Enid Blyton - BBC drama

BBC4 just televised a one off drama on her. This review is as scathing as it was to her

It’s not that I’m a special fan of Enid and her morals. Actually, I haven’t touched one of her books in years and the last time I did, I found them rather twee and trying.

What has incited me to write is the slanderous angle taken by the BBC, who wowed her in her heyday and now reverse their charges.

It recalled the cinema biopic Hilary and Jackie, which I wanted to retitle ‘Hilary’s Revenge’. It says – ‘I was the sister of this so called genius cellist, but all you fans need to know what Jacqueline Du Pres was really like; how strange and difficult and obsessive; and how that I too had a talent which I gave up.’

I recall sitting on the hardened benches of Norwich’s Cinema City gallery more than ten years ago, whilst girls behind me buzzed with excitement as the film began. I wondered how that buzz altered as their musical idol was crushed.

As with Du Pres, I am a newcomer to the life of Enid, though not her books. Most people can understand an allusion to Moonface or Dame Slap; and thanks to Enid, I know what a tuckbox is, as enjoyed by Elizabeth Allen. But there is no precious iconic heritage to spoil, which should speak all the more of this rather poor piece of drama.

I deliberately haven’t researched Enid’s life to write this but have made a response purely from the presentation by the BBC.

Enid is important to generations of children. I was introduced to her by my parents, who said she was second only to the Bible to them. Enid’s books instilled a feel of what is right and moral and good. They were safe reading for your children.

Is this a backlash against those morals, a way of being seen as trendy and new?

Why do we feel the need to tear down our idols? A previous generation recalls that Enid’s books suddenly became questionable as literature; and that in the film, she is accused of not actually writing them – a wan attack also visited on Bible writers, Shakespeare and the Brontes.

It’s not that I necessarily share Enid’s books world view. It’s the disproportionately negative script. Every good scene about Enid was shown simply as a contrast to how she really was; the transfixed child fans set against her not knowing how to respond to her own offspring; her happy canine themed writing as her husband buries her dog. the men in her life are shown as long suffering and too good for her. Enid betrays her best friend and is unkind to her youngest daughter.

The Lady says that this youngest daughter, Imogen, has long been writing more acerbically about her famous mother and endorses the BBC drama, where eldest daughter Gillian has remained loyal. Enid should be titled “Imogen’s revenge”, even though it contains many scenes that a young girl cannot have known.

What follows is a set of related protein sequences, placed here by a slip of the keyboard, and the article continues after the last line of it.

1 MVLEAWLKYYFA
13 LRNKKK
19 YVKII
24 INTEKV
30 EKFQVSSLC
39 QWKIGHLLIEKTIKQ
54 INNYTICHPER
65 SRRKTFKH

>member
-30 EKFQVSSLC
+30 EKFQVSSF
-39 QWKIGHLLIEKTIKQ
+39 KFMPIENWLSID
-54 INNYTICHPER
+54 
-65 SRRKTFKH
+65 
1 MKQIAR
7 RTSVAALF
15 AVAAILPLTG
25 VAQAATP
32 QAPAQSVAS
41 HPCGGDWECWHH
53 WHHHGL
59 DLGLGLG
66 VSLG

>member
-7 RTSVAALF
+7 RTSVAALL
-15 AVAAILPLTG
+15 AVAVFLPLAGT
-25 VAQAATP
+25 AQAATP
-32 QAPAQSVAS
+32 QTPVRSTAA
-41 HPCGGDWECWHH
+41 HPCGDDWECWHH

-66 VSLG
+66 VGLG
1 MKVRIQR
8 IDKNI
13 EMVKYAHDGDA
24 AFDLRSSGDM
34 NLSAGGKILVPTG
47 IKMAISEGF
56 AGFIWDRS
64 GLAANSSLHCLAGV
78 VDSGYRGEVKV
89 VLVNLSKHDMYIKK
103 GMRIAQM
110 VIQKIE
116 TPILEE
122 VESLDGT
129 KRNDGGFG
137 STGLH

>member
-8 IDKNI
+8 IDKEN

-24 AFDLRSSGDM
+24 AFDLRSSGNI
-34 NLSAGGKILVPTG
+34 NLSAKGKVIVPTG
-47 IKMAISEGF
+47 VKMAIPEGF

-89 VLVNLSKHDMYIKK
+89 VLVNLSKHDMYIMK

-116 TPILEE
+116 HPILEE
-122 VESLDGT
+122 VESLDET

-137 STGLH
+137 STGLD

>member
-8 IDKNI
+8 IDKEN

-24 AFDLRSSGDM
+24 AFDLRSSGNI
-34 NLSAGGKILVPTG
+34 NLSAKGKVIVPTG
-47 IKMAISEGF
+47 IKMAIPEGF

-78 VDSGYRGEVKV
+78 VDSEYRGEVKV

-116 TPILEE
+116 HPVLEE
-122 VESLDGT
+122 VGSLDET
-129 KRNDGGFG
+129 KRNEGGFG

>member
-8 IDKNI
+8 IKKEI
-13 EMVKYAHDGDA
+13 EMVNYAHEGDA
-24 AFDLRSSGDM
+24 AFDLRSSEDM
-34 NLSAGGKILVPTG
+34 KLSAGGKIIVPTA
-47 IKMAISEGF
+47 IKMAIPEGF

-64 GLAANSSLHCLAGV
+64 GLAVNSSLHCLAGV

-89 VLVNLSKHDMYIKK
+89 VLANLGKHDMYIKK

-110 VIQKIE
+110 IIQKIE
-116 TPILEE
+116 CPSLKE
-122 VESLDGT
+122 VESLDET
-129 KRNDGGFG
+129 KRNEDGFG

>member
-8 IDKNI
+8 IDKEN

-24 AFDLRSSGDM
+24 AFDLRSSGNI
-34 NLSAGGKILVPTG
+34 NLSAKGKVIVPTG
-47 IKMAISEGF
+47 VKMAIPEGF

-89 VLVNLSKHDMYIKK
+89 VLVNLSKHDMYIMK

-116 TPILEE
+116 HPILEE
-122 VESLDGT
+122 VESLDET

Who are the sources for this – disgruntled friends and lovers, her hurt estranged family? It is like using Catholic Spanish spies as our main sources on Anne Boleyn, whom they never met. Are enemies to distort our picture of Enid too?

It’s not that I’m unwilling to accept that Enid had a difficult side. Helena Bonham Carter calls the character penned for her as ‘complex and fascinating’. But ‘complex’ denotes good and bad, frustrating and endearing – a hybrid of shades and opposites. I admire Helena as an actress and she is a largely the reason why I tuned in avidly; but the way the drama comes across is not complex but defamatory and negative in the extreme. There’s a hint in this quote from Helena, on the official BBC press release, that she saw a more rounded side in the character whom she hoped to do justice to. So where has this almost sinister element come from? Editing?

Disappointed fans comment on Enid Blyton’s official website. Many knew, they said, of Enid’s supposed difficult side but they are determined that the media does not shape their view of her and that Enid’s books and their memories remain.

I would like to have seen understanding of the girl who was sent away to school and wrote those evocative stories of that life; to see her writings brought alive more. The film ends with Beatrice showing signs of dementia and then puts up facts about how widely read she is. These end cards seem like at best a hasty making up for the damming portrayal, and at worst seemingly an irony to the life of the woman we’ve just watched who cut her first husband out of her children’s lives and caused him to lose his job after fighting in a war that Enid sees as ‘dreary’.

But Beatrix Potter’s story in the 2007 film Miss Potter is full of warmth, and her eccentricity of chatting to her creations as if real – even in front of her new publisher – is taken as a pleasingly quirky. Beatrice too loved her father but struggled with a mother that wanted her domesticated and married rather than a public literary figure. Beatrice came across as fluffy as her rabbits – but not Enid. Perhaps as Beatrice has no children to get revenge and her first love – like, Enid, her publisher – died, that Beatrice has escaped the revenge memoirs of other famous writers.

If you have a problem with someone, get a therapist. Write them out, by all means. But don’t publish and denigrate public memory.

And writers – find a better way to make your own mark than demonising those who went before.

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